Wednesday, June 28, 2017

The Majority Remains Skeptical of the US Stock Rally

News
Commentaries ranging from crash predictions to skepticism about a correction-less rally are found not only in the financial but also nontraditional headlines. The latest commentary is posted in the Style section.

The Stock Traders Almanac notes:

It has also been 502 calendar days since the last S&P 500 correction of 10% or more which nearly equals the average duration between corrections since 1950 of 515 days (table).

 Couple of observations:

  • Studying corrections since 1949 is simply too short of time. The study of cycle, an important component of historical analysis, requires at least 20 independent observations of 'unique' data points. It takes nearly a hundred years of data to compile 20 independent observations of stock market performance within the first year of the 4-year business cycles. This number goes up as longer cycles are studied.
  • While the Matrix is defining increasing misalignment/consolidation across US stocks indices, it's not showing any focused bear opportunities. Large declines usually occur under focused bear opportunities. In addition, not all consolidations produce meaning declines. Again, the computer shows us that.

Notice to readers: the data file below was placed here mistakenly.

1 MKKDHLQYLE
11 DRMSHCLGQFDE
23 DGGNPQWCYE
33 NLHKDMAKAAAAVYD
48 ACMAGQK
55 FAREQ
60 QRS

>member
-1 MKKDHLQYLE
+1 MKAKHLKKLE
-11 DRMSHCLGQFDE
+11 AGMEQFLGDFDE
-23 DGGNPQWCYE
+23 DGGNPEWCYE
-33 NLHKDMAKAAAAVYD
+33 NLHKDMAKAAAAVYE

• The Dow Industrials' current up impulse, generated through the alignment of price and volume, is entering its 68 week (table 2). Although 68 weeks is well past the average duration of 39, it's still relative young when compared to the max duration of 181 weeks. 181 weeks is only the max duration through 1999. The historical max is likely much higher.


Table 1


Table 2


Headline: S&P 500 Correction Counter Reaches 502 Days

After narrowly bucking the trend of poor performance during the week after June option expiration week, by a little more than 10 points, DJIA and the rest of the market is stumbling early in the final week of Q2 and the first half. Tech and small-cap were the biggest decliners today as the IMF cut its growth forecast for the U.S. from 2.3% to 2.1% for 2017 and trimmed its 2018 outlook even more, from 2.5% to 2.1%. Debt, labor force participation, a 13.5% poverty rate and the increasing likelihood that meaningful policy changes would materialize were among some of the main drivers that led to this downtrodden outlook.


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